"We can benefit a great deal from Germany's experience in the sphere of national library and archives," he added.
'"The reason for my European trip is to benefit from their experience in terms of education, digitalization and preserving and repairing cultural manuscripts," Salehi-Amiri said at the end of his visit to Germany which took him to Munich and Berlin.
"We have a good historical experience with the Germans who built the Iranian national library, our national museum as well as many other Iranian cultural buildings," he added.
Salehi-Amiri noted that both sides agreed to increase the exchange of information and historical documents.
"We have agreed to exchange documents between Iranian national archive and its German counterpart. This will greatly benefit German and Iranian researchers since the information is really unique," he added.
A major focus of German-Iranian cooperation would be on digitalization of library and archive resources, he said adding the Germans were very advanced in this field.
"We have already acquired German-made scanners which can digitalize documents and make them accessible to researchers and scholars around the world," the official added.
Pointing out that Iran has more than 200 million pieces of valuable historical documents in its archives, Salehi-Amiri said that there are more than 3,000 files, containing tens of thousands of German-language documents.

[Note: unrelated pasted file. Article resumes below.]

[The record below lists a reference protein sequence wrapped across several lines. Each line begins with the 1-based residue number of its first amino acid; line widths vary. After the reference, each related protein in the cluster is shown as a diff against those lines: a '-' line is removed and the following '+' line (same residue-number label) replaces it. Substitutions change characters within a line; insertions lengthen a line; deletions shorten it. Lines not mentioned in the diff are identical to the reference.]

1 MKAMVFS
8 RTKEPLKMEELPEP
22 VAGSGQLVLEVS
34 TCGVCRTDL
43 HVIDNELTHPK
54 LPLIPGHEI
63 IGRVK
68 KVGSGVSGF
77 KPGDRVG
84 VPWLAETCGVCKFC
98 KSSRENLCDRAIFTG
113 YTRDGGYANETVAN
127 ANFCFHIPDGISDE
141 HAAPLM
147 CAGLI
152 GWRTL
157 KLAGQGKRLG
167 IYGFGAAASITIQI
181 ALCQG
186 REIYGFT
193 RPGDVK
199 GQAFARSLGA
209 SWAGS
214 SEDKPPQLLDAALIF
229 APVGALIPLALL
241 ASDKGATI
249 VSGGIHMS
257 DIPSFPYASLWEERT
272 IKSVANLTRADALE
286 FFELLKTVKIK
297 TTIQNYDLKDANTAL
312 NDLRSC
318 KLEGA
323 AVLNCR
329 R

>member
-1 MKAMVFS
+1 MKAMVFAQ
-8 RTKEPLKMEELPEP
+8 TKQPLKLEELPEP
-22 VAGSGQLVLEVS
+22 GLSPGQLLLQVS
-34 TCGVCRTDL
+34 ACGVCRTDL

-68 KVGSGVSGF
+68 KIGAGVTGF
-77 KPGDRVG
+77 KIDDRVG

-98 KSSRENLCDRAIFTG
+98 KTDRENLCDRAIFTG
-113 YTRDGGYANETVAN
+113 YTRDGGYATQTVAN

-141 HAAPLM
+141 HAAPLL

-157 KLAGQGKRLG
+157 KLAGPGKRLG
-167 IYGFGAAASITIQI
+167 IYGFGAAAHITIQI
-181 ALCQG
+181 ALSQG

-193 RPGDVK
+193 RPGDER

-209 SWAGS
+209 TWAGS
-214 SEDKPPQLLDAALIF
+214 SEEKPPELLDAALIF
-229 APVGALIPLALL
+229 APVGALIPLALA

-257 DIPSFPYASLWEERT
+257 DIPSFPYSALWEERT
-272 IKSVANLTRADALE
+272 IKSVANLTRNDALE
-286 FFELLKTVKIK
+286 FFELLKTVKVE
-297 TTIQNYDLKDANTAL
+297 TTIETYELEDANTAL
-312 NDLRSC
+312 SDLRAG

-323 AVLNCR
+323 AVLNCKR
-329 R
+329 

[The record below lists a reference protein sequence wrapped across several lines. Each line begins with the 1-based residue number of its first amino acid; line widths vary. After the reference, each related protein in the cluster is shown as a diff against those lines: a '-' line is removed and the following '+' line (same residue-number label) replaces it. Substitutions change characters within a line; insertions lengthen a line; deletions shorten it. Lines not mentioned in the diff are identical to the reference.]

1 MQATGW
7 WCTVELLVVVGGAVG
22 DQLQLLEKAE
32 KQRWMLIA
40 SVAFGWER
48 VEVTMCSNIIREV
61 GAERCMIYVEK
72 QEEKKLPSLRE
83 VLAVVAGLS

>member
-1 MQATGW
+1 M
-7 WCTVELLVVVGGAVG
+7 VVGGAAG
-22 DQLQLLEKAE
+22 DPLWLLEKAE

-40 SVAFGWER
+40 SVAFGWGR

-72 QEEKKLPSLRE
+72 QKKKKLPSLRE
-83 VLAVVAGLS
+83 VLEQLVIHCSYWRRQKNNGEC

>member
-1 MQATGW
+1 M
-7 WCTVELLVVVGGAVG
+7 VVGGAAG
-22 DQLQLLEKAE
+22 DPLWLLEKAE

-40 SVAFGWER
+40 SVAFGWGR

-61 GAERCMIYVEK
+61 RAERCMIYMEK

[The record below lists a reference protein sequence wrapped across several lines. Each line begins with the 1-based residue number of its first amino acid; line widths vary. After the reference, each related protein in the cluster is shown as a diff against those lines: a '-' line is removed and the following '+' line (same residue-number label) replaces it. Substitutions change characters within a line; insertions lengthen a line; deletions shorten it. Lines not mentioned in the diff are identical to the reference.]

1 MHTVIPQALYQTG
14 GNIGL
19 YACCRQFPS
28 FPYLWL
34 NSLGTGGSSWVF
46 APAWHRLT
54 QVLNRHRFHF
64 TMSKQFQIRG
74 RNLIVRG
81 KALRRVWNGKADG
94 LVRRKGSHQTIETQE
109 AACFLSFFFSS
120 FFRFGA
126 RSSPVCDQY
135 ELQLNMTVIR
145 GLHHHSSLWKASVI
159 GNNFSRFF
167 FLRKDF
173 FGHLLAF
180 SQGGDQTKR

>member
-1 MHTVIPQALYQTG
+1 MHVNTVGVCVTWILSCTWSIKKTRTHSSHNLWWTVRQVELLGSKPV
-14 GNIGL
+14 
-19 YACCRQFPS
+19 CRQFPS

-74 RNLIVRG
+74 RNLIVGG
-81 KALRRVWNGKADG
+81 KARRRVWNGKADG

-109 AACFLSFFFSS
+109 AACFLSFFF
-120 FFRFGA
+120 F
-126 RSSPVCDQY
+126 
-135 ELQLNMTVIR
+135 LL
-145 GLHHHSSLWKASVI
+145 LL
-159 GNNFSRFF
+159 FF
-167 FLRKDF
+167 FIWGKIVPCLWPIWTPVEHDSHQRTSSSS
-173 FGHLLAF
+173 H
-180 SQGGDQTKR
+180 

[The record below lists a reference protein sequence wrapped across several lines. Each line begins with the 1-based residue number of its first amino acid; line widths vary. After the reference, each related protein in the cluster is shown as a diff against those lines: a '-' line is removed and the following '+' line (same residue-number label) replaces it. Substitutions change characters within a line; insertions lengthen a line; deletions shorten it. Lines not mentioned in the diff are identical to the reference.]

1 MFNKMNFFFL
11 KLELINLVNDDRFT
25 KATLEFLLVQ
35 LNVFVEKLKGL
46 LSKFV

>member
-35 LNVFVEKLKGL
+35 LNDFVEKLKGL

He added Germany could also play an important role in preserving and repairing damaged historical manuscripts.
Furthermore, Iran proposed the hosting of a joint German-Iranian cultural exhibition as well as holding cultural weeks in Germany and Iran alternatively each year, Salehi-Amiri said.
He also highlighted joint plans to fight radicalism, extremism and terrorism in the Middle East. "Extremism has cultural and ideological roots. We plan to make a proposal on how cultural cooperation on this issue can ultimately eliminates terrorism in the Mideast," Salehi-Amiri pointed out.
Iran, as a rational actor in the region in terms of politics and religion, can help find a way to thwart this way of thinking, he noted.
During his three-day visit to Germany, Salehi-Amiri toured the Bavarian State Library in Munich and held talks with officials.
He also visited also the International Youth Library in Munich, the Munich Digitization Center and the Institute of Book and Manuscript Conservation.
In Berlin, he met the President of the Prussian Cultural Heritage Foundation (Stiftung Preussischer Kulturbesitz) Hermann Parzinger.